The scale of Mahatma Gandhi’s dream for India encompassed a profound transformation that aimed to liberate the nation from colonial subjugation, uplift the marginalized and oppressed, and foster a society rooted in nonviolent resistance, justice, and self-reliance Image Credit: Margaret Bourke-White/Life

The word India gives me goosebumps — my beloved, beautiful, gigantic and crazily complicated country. Yesterday India celebrated its 77th Independence Day.

Aug. 15 is the day Jawaharlal Nehru’s our first Prime Minister said those evocative words — “Long years ago, we made a tryst with destiny; and now the time comes when we shall redeem our pledge, not wholly or in full measure, but very substantially. At the stroke of the midnight hour, when the world sleeps, India will awake to life and freedom.”

Nehru’s ‘Tryst with Destiny’ speech also had a reference to the ‘greatest man of our generation’ and his ‘ambition to wipe every tear from every eye’. That is the scale of Mahatma Gandhi’s dream for India.

When India set out on its independence journey sombre “experts” wrote us off. We were too poor, too divided and simply too large. Yet here we are — having defied every doomsayer.

My identity as an Indian from Uttar Pradesh’s Lucknow defines me and my country fascinates me. Perhaps the reason why I studied history in university and took up journalism to try and make sense of my country.

India is a daunting, formidable challenge. And, yet every Prime Minister from Nehru downwards has had a sincere try at fixing our myriad problems.

Nehru India
Nehru's "Tryst with Destiny" speech encapsulated the hopes, aspirations, and ideals of a newly independent India, making it timeless

Lack of empathy

The biggest problems we face are divisiveness and inequality. Also perhaps as the economy has grown on steroids, there has been a lack of empathy for our fellow citizens. The feudal mindset persists in the modern day Maharajas and Maharanis — some of those who live in the twinkling multistorey towers of Gurugram (also called Gurgaon), our bold face address to the world.

After the recent riots in Gurugram, the new economic royalty realised the importance of those who labour 24/7 to keep their privileged lifestyle going as garbage piled up and daily maids who made life smooth left Gurugoan in fear for their lives.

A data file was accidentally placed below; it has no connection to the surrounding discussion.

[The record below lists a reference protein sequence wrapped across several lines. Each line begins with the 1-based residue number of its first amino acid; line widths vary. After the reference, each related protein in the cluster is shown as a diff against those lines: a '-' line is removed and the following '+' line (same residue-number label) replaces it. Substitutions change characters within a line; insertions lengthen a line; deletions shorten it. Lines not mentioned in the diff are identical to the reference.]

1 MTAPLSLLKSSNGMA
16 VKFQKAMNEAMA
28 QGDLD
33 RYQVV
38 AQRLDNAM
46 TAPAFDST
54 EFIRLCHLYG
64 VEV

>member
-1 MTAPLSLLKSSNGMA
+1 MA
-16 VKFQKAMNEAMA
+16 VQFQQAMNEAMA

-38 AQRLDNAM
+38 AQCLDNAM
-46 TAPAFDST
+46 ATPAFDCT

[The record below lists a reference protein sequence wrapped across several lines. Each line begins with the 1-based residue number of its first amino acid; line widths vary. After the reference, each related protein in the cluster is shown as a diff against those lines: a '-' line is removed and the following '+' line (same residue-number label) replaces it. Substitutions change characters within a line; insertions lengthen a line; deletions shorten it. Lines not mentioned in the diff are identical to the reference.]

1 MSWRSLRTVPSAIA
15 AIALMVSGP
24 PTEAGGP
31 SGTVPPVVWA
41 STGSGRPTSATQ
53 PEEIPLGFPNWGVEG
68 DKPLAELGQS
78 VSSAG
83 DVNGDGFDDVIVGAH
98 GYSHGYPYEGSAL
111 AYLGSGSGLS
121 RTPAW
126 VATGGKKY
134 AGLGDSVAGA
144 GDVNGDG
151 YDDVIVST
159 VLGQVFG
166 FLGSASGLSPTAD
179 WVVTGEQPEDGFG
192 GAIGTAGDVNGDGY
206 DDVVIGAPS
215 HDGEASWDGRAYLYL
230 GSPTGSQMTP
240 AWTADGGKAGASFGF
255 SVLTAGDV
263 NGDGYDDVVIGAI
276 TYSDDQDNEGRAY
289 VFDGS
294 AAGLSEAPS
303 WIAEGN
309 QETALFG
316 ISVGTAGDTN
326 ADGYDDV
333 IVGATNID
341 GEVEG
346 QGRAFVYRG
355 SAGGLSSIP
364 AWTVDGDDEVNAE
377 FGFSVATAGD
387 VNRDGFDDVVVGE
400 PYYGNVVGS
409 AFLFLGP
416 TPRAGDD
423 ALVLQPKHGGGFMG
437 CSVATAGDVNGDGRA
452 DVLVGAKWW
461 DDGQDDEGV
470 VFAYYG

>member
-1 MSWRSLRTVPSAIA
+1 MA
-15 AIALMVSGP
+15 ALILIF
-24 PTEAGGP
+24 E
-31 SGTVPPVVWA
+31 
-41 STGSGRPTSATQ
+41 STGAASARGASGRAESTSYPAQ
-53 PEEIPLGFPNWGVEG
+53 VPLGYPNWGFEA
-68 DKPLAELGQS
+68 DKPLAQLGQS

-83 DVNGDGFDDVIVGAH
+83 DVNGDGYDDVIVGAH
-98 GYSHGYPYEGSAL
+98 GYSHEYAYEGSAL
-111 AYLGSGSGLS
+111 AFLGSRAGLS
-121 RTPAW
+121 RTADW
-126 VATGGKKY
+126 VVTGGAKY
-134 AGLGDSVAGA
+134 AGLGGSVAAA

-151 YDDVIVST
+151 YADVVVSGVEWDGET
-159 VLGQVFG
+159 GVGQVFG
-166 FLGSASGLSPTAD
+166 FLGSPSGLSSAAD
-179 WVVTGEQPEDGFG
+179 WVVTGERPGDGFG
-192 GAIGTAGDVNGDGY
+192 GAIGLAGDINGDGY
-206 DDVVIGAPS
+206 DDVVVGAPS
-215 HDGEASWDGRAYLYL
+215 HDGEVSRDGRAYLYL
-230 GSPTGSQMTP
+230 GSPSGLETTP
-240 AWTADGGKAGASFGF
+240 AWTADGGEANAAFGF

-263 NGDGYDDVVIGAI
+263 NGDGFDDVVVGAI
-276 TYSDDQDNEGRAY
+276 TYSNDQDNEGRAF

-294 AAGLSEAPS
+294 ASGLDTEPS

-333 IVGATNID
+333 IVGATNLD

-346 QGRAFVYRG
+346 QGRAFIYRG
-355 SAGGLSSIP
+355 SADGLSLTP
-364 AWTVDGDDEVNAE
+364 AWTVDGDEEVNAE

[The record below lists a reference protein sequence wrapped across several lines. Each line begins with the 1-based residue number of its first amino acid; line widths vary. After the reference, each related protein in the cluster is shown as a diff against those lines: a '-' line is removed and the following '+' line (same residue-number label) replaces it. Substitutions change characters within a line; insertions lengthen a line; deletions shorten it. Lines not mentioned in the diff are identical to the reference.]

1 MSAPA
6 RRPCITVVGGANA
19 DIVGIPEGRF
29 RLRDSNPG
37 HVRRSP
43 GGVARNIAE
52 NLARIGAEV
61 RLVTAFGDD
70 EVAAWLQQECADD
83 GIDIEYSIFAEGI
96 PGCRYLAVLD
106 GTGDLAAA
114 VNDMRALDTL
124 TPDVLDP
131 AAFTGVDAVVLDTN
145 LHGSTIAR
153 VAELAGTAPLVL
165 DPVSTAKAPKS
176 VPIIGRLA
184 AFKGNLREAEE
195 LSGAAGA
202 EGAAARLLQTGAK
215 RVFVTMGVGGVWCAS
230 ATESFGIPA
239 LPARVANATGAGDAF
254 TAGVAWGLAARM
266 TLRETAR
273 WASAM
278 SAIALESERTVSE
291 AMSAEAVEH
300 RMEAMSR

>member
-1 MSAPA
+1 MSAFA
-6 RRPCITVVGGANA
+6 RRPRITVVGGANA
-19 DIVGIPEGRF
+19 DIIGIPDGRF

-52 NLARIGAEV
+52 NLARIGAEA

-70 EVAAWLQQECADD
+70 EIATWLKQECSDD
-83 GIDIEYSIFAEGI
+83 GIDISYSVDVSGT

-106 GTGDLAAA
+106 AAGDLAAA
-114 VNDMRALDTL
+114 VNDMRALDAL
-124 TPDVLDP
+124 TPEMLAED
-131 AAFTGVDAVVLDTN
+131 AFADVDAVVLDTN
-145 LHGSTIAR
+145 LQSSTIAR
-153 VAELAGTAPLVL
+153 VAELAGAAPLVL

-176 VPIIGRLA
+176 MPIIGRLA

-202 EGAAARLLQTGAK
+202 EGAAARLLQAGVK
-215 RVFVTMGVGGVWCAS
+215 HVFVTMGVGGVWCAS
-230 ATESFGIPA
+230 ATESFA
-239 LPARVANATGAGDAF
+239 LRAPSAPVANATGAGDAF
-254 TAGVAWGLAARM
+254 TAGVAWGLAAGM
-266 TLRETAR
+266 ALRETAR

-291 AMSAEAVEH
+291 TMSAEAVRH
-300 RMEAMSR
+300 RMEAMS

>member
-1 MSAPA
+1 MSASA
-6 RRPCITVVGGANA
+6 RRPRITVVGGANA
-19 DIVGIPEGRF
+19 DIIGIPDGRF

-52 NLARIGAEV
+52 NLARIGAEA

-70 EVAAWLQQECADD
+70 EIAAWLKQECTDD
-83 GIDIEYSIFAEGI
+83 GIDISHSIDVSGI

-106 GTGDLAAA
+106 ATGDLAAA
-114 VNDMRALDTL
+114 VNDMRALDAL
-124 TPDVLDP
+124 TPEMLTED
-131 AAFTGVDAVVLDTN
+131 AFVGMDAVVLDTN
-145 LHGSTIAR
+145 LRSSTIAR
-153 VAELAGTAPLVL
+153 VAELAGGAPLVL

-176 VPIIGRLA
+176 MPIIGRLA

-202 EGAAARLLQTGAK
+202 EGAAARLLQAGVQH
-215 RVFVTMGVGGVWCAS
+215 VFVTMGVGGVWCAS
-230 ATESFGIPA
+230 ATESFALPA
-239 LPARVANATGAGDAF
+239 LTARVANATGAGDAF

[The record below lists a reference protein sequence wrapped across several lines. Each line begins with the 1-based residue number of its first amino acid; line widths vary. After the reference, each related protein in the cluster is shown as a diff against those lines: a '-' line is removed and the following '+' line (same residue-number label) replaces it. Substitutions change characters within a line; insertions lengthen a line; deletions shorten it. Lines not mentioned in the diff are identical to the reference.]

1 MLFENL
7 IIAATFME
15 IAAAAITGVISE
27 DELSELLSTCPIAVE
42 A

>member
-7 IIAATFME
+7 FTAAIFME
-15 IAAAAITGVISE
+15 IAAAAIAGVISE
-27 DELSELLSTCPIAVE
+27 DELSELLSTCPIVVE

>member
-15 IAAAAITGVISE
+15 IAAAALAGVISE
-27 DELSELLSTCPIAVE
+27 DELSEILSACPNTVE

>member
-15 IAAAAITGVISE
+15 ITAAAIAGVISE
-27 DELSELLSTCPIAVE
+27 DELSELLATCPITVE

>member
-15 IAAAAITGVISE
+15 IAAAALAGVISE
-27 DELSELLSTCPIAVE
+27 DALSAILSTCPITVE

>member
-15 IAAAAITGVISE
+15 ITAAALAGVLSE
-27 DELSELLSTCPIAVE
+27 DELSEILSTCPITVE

These individuals, a consistent group with some leveraging the power of majoritarian sentiment, are the ones perpetuating the WhatsApp university's cycle of spreading rumors and fake reports.

Their daily forwards, often riddled with toxicity, serve to label fellow citizens as potential fifth columnists. The same people went on television and appealed to the Haryana government to provide security to the people who kept Gurugram running.

I watched — incredulous and properly incensed — at the insensitivity on display, wondering when it would dawn on these people that poverty shouldn’t dehumanise you to the extent that you weren’t quite human to those who availed of the services you provided.

Sure being rich is glorious specially in a country where poverty ensures that you don’t have to lift a finger to ever do any work for yourself. Your every need is catered too by people who slave to eke out a bare existence.

OPN Midday Meal
School Children having mid day meal at a primary school near Lucknow Image Credit: Pawan Kumar

Let every Indian excel

Slap on centuries of inequality and a caste system that makes equality feel like discrimination and you have the Indian problem in a nutshell. Let’s be honest, the distaste most Indians — high on the caste hierarchy — feel about working with their hands is inherently an Indian problem.

Engineers who study at the world-beating Indian Institute of Technology (IIT) line up to take the exam which will make them administrators in the Indian Administrative Service (IAS) — the successor to the British civil service — the ICS which governed India.

Our prejudice and suspicion about people who follow a different religion exacerbates when politicians seek to give the overwhelming 85 per cent majority a persecution complex.

The only thing that dissipates most of this prejudice is education which needs to be an urgent right of every Indian child. A warm nutritious free midday meal in a free, good quality school will transform generation next in India. Many children in UP and Bihar, Orissa, Gujarat Assam and Jharkhand grow up stunted in development because of an inadequate diet lacking nutrition.

Education and nutrition don’t have the big ticket political appeal that will win you elections but, are genuinely transformative ideas for India. As our economy becomes a world beater, let’s enshrine a right to a free warm meal and free world class school education for every Indian.

Let India be independent from hungry children. Let every Indian excel.